Grave robbing was at one time a very lucrative business. You could make a pretty decent living removing corpses from cemetery plots and selling them to doctors, scientists and any other weirdo with the money to pay you for the job. Let’s face it: grave robbers were not particularly interested in what happened to the corpse once they turned it over. Grave robbing is still pretty lucrative for some people. TV writers being one of them. Watch enough TV shows and you are bound to wind up watching some digging savant form a perfectly rectangular hole in the ground and whisk away a cold dead body. With or without a gun in its hand.
The very first time viewers ever heard the words “I’m Larry and this is my brother Darryl and this is my other brother Darryl” occurred in connection with an instance of grave robbing. Well, actually it depends on your definition of grave robbing. If you mean that Larry and the Darryls secreted into a graveyard and stole a corpse, then they are examples of TV grave robbers. If you mean that they were paid to remove a corpse from its burial place without approval of any family member of the deceased, then, yes, they were grave robbers. At any rate, they were called in by Dick Loudon to remove from its grave the remains of a woman buried in the basement of his inn. Oh, and by the way, the woman was executed as a witch in the 1600s.
What is the difference, exactly, between a grave robber who sells corpses to doctors to conduct secret scientific experiments and an archaeologist who removes a mummified corpse for exhibition inside a museum? None, really, if you think about it. On the episode titled of the 1970s version of the TV mystery about Ellery Queen titled “The Adventure of the Pharaoh’s Curse” a wealthy industrialist is found murdered in a museum shortly after the revelation of an ancient Egyptian mummy his funds helped to discover and remove. A mummy’s curse? Not really. Was the industrialist nothing better than a common grave robber? Most assuredly.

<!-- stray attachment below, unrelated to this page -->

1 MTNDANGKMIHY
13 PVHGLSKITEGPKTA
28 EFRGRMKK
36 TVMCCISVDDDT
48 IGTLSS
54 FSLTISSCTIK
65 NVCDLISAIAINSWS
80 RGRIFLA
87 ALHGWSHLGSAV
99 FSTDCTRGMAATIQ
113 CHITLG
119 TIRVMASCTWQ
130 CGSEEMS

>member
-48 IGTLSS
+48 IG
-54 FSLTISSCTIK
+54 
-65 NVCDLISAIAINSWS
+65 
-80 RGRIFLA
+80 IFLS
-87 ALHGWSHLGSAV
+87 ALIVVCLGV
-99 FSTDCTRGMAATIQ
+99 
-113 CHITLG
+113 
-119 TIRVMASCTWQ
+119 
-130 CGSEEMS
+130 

The character that one might well consider the most repulsive on “Dark Shadows” was not a vampire. Heck, good old Barnabas Collins was suave, sexy and super-terrific. Willie, on the other hand, while not a vampire, looked like the guy of kind who gets run out of small towns by the sheriff. Apparently, being a grave robber on TV is much lower in status than being a vampire.
The title of the episode should tell you quite a bit about the status of grave robbers on TV. “Deliveries in the Rear” is about one of this physicians of the 1800s who depended on grave robbers to keep his class in which he taught anatomy to aspiring doctors full and interested. “Night Gallery” was Rod Serling’s 1970s version of “Twilight Zone” and therefore you just know that there is going to be an ironic twist to this twisted tale of grave robbers. You can see it coming from a mile away, but it still packs a pretty good punch.
Does the term grave robbing apply when you are merely digging up the gravesite to procure something buried with the body? Dwight Dixon is on the hunt for a gold pocketwatch buried with the father of the girl named Chuck in “Pushing Daisies.” This watch is apparently valuable enough in ways we don’t understand to push Dixon to point of robbing it right out of the casket of an old friend currently pushing up daisies. Unfortunately, “Pushing Daisies” was canceled before viewers ever got to understand the vital importance of that watch.